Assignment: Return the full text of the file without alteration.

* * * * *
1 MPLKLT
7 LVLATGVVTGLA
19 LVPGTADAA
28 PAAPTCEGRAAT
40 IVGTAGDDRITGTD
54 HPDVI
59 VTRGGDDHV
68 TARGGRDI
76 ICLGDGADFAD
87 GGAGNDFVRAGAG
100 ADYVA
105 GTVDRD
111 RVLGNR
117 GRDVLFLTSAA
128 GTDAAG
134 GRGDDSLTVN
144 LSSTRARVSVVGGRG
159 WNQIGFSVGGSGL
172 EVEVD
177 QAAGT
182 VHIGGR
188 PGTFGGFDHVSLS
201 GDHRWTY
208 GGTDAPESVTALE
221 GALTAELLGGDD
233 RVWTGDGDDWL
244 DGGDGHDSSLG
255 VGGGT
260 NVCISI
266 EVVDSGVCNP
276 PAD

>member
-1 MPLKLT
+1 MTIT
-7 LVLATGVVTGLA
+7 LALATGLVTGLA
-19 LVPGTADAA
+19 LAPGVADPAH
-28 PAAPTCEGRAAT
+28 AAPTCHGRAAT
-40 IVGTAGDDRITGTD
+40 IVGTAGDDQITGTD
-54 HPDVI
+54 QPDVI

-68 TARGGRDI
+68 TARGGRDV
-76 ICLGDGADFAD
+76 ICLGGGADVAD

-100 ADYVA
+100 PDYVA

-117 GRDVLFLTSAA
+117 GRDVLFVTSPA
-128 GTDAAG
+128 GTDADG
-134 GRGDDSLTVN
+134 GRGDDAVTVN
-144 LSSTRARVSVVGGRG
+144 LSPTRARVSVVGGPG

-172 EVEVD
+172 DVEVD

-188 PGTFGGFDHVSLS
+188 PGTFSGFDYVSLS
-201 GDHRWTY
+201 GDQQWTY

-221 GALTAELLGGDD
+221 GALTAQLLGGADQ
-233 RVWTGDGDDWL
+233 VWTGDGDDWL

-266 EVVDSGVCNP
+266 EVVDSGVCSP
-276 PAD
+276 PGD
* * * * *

1 MPLKLT
7 LVLATGVVTGLA
19 LVPGTADAA
28 PAAPTCEGRAAT
40 IVGTAGDDRITGTD
54 HPDVI
59 VTRGGDDHV
68 TARGGRDI
76 ICLGDGADFAD
87 GGAGNDFVRAGAG
100 ADYVA
105 GTVDRD
111 RVLGNR
117 GRDVLFLTSAA
128 GTDAAG
134 GRGDDSLTVN
144 LSSTRARVSVVGGRG
159 WNQIGFSVGGSGL
172 EVEVD
177 QAAGT
182 VHIGGR
188 PGTFGGFDHVSLS
201 GDHRWTY
208 GGTDAPESVTALE
221 GALTAELLGGDD
233 RVWTGDGDDWL
244 DGGDGHDSSLG
255 VGGGT
260 NVCISI
266 EVVDSGVCNP
276 PAD

>member
-1 MPLKLT
+1 MTIT
-7 LVLATGVVTGLA
+7 LALATGLVTGLA
-19 LVPGTADAA
+19 LAPGVADPAH
-28 PAAPTCEGRAAT
+28 AAPTCHGRAAT
-40 IVGTAGDDRITGTD
+40 IVGTAGDDQITGTD
-54 HPDVI
+54 QPDVI

-68 TARGGRDI
+68 TARGGRDV
-76 ICLGDGADFAD
+76 ICLGGGADVAD

-100 ADYVA
+100 PDYVA

-117 GRDVLFLTSAA
+117 GRDVLFVTSPA
-128 GTDAAG
+128 GTDADG
-134 GRGDDSLTVN
+134 GRGDDAVTVN
-144 LSSTRARVSVVGGRG
+144 LSPTRARVSVVGGPG

-172 EVEVD
+172 DVEVD

-188 PGTFGGFDHVSLS
+188 PGTFSGFDYVSLS
-201 GDHRWTY
+201 GDQQWTY

-221 GALTAELLGGDD
+221 GALTAQLLGGADQ
-233 RVWTGDGDDWL
+233 VWTGDGDDWL

-266 EVVDSGVCNP
+266 EVVDSGVCSP
-276 PAD
+276 PGD